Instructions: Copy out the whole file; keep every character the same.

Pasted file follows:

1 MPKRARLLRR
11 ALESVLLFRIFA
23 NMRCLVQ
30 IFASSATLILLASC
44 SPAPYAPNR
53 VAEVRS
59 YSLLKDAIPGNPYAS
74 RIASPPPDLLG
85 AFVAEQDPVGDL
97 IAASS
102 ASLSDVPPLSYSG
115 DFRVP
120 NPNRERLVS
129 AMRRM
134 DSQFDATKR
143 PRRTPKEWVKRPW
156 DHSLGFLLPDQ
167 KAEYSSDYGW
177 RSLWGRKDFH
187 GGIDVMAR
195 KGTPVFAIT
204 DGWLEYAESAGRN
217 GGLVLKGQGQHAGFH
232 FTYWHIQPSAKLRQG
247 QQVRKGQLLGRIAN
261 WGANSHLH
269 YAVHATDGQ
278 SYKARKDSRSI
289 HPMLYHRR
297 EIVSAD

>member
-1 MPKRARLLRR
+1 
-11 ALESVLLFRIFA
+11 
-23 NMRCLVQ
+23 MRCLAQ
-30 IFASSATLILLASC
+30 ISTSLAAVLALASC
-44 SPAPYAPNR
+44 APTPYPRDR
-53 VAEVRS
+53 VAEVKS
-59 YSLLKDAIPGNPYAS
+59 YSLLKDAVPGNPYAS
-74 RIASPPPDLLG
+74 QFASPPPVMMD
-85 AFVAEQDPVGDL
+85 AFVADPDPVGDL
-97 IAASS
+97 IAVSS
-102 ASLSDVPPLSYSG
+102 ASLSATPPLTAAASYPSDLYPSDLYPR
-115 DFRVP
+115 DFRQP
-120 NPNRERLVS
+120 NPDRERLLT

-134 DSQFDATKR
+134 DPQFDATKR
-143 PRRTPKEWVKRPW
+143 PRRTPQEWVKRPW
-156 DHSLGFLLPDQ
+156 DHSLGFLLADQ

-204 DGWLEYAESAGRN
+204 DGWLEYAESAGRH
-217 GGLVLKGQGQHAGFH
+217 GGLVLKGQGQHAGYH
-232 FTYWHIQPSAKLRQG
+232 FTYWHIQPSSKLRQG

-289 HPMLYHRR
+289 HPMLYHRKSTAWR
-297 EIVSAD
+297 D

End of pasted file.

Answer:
1 MPKRARLLRR
11 ALESVLLFRIFA
23 NMRCLVQ
30 IFASSATLILLASC
44 SPAPYAPNR
53 VAEVRS
59 YSLLKDAIPGNPYAS
74 RIASPPPDLLG
85 AFVAEQDPVGDL
97 IAASS
102 ASLSDVPPLSYSG
115 DFRVP
120 NPNRERLVS
129 AMRRM
134 DSQFDATKR
143 PRRTPKEWVKRPW
156 DHSLGFLLPDQ
167 KAEYSSDYGW
177 RSLWGRKDFH
187 GGIDVMAR
195 KGTPVFAIT
204 DGWLEYAESAGRN
217 GGLVLKGQGQHAGFH
232 FTYWHIQPSAKLRQG
247 QQVRKGQLLGRIAN
261 WGANSHLH
269 YAVHATDGQ
278 SYKARKDSRSI
289 HPMLYHRR
297 EIVSAD

>member
-1 MPKRARLLRR
+1 
-11 ALESVLLFRIFA
+11 
-23 NMRCLVQ
+23 MRCLAQ
-30 IFASSATLILLASC
+30 ISTSLAAVLALASC
-44 SPAPYAPNR
+44 APTPYPRDR
-53 VAEVRS
+53 VAEVKS
-59 YSLLKDAIPGNPYAS
+59 YSLLKDAVPGNPYAS
-74 RIASPPPDLLG
+74 QFASPPPVMMD
-85 AFVAEQDPVGDL
+85 AFVADPDPVGDL
-97 IAASS
+97 IAVSS
-102 ASLSDVPPLSYSG
+102 ASLSATPPLTAAASYPSDLYPSDLYPR
-115 DFRVP
+115 DFRQP
-120 NPNRERLVS
+120 NPDRERLLT

-134 DSQFDATKR
+134 DPQFDATKR
-143 PRRTPKEWVKRPW
+143 PRRTPQEWVKRPW
-156 DHSLGFLLPDQ
+156 DHSLGFLLADQ

-204 DGWLEYAESAGRN
+204 DGWLEYAESAGRH
-217 GGLVLKGQGQHAGFH
+217 GGLVLKGQGQHAGYH
-232 FTYWHIQPSAKLRQG
+232 FTYWHIQPSSKLRQG

-289 HPMLYHRR
+289 HPMLYHRKSTAWR
-297 EIVSAD
+297 D